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Is there a portable way of monitoring a file for changes from a deployed application?

As a practical example, suppose that I have an application deployed in a Glassfish AS. Then, as the application runs, I deploy a configuration file inside /META-INF, which will be read by some Thread from my application.

So, how to implement this? How to monitor a file (or a directory, for that matter) for changes?

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4 Answers 4

up vote 1 down vote accepted

I think it would be impossible to provide such a mechanism. You are assuming "/META-INF" is on the file system, but i don't believe there is any requirement for a Java EE application to be exploded to the filesystem. (yes, many app servers do that for a variety of good reasons, but i'm pretty sure that is not a requirement).

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Is there a way of getting the files under META-INF without invoking getClass().getResourceAsStream()? –  Eduardo Melo Dec 18 '11 at 21:26
    
not using J2EE APIs. –  jtahlborn Dec 18 '11 at 21:29
    
ok, thanks. :-) –  Eduardo Melo Dec 18 '11 at 21:33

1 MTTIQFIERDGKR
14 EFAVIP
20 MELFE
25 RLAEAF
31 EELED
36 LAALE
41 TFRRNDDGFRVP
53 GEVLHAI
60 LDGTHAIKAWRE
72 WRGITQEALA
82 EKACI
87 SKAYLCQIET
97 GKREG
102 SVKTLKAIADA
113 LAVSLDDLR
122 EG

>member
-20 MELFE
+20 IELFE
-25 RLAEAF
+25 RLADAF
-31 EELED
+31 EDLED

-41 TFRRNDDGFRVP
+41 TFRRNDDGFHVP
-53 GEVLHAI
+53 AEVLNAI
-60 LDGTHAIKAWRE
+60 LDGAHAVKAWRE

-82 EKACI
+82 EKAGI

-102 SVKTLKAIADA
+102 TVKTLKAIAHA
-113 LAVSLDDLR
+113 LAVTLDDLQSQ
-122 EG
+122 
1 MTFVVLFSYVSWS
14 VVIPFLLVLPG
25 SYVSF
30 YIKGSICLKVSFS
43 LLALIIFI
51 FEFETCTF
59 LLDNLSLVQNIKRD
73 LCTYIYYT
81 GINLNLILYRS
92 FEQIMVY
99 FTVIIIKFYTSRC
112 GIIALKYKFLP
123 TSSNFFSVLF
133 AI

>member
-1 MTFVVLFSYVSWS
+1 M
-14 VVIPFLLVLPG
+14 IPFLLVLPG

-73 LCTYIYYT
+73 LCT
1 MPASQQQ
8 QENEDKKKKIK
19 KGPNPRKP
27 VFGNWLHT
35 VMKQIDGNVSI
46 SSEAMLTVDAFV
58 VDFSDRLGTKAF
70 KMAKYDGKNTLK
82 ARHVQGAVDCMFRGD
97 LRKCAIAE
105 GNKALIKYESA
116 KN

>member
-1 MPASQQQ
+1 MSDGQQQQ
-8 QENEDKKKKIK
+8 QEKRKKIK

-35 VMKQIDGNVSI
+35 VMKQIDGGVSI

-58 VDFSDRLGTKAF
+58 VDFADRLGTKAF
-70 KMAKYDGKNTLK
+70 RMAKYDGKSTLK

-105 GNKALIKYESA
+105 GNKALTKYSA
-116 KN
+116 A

Java7 has a platform independent solution to monitor files in the filesystem:

http://docs.oracle.com/javase/7/docs/api/java/nio/file/WatchService.html

Here is a short tutorial on how to use it:

http://docs.oracle.com/javase/tutorial/essential/io/notification.html

But as jtahlborn has correctly said, if the container does not explode the .war file, there is nothing to watch.

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Classloaders cache heavily and a resource when first read is not updated anymore from the underlying filesystem.

Regardless, you are not allowed to access and manipulate the file system in pure Java EE. The reason is simple - if your thread is migrated to another node (for clustered serveres) your files will not be available anymore. The container must know about these things so it can handle them properly, and filesystems are not one of "these things".

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Please check the answer from @jtahlborn. If you do have access to the filesystem, then you have two choices:

  • The portable inefficient way is to periodically poll the filesystem and check for changes, either by checking the modification date or CRCins the file (slower)

  • The efficient way is to use the native OS functionalities to be notified when the file changes. Check out libnotify. It's going to require local native libraries, however.

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